Like most people, I thought the less I ate, the less I would weigh and starved myself with 2 meals a day with a binge of food before bed. But, I wasn’t skinny, a term that most women are dying to hear. Instead I was bloated and suffered from inflammation, but didn’t know it! I was a bit dumbfounded when my ex asked me if what I had been doing was working for me! Wow, no one had ever posed that question to me. I had to admit to him and myself that “no” what I was doing was not working. He explained that I’d been starving myself, slowing down my metabolism and was losing muscle while putting on more fat as my body was storing any food that I ate, no matter how healthy it appeared. Even more surprising was him telling me that the foods that I was eating that I thought were low calorie, like yogurt and bagels, were actually junk food loaded with empty calories and tons of sugar! I did not know nor understand that if you divided the number of sugar carbohydrates by 4 you could see how many packets of sugar were in a food. For example, the 2 8-oz cups of vanilla yogurt that I was eating a day had 10 packs or sugar in each container! “Are you kidding me!” I thought no wonder I’m not losing weight! That really blew my mind!


So, I did something that was unique for me, I listened to someone else and began to feed myself every 3 hours, 6 times a day. These meals consisted of about 300-350 calories with about 35 grams of protein, 30 grams of carbohydrates and about 5 grams of fat from a healthy source, like nuts or peanut butter. I initially lost about 3 pounds the first few weeks, but then my system hit a wall. With the help of a nutritionist, we adjusted the number of carbohydrates that I ate and took them out of the 6th meal completely, but that still wasn’t enough. So, we removed them from my 5th meal as well and the fat began to melt off of my body.


People from the gym who had known me for years were flabbergasted by my results. I was actually asked if I had had a body transplant. This was the most exciting thing that had ever happened to me. My starting weight of 117 pounds and 21% body fat dropped to 108 pounds at 6% body fat! I was elated. I competed 5 months to the day that I started the eating plan and won the entire show and got my picture in Flex magazine! It was the very best day of my life! And this all happened the week before my 44 birthday!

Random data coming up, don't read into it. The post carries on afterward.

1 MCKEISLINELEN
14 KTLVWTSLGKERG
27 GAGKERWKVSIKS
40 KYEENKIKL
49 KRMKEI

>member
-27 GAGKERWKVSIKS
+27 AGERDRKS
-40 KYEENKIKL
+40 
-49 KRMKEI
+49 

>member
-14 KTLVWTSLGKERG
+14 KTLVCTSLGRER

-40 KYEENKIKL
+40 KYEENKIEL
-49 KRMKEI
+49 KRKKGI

But, it wasn’t just the proper Eating Plan that got me to the winner’s circle; it was a balance between weight training, cardiovascular exercise and the food. But, it did not stop there. It took the proper knowledge and the discipline to achieve this goal and to me, this might be the most critical component of all. What I mean is this. There is a huge pool of information floating around related to Fitness. I think it is imperative to choose one plan and to stick with it for a minimum of 90 days, writing down not only your goals but your food intake as well. It has been proven that people who keep a dietary log or journal have as much as a 30-45% success rate as opposed to those who do not keep a journal.


You must own the program of your choice and not waver from its requirements. We are human and we can stray from our goals but eating one bad meal does not mean that we have blown the entire program. If you have a flat tire while on the road, do you flatted the other 3 tires or do you fix the one and get back on the road? It is no different once you’ve chosen a plan. Your friends and family will be very excited that you have made a choice to get fit, but trust me when I tell you that as you begin to have success, these same people may be your biggest saboteurs, so be prepared and be forewarned! They don’t mean to be your enemy, but your success oftentimes causes them to be jealous of the fact that you are doing something that they do not have the strength or willpower to do. So, without intending to, they begin to sabotage you and it can really hurt. Do not lose hope and do not waiver from your goal.


The last part of fitness for me involved my self-esteem or the lack thereof. I did not know what it looked like or felt like to love myself. By saying no to myself when it came to binging and purging and substituting it with shopping for the right foods, preparing those foods and eating those foods, resulted in sending a message to myself and my body that I loved it enough to feed it the right foods at the right times and out of that came self-esteem! Attaining fitness is one thing, the trick however is maintaining it and that my friends, is my personal lifetime goal.


To you and your health!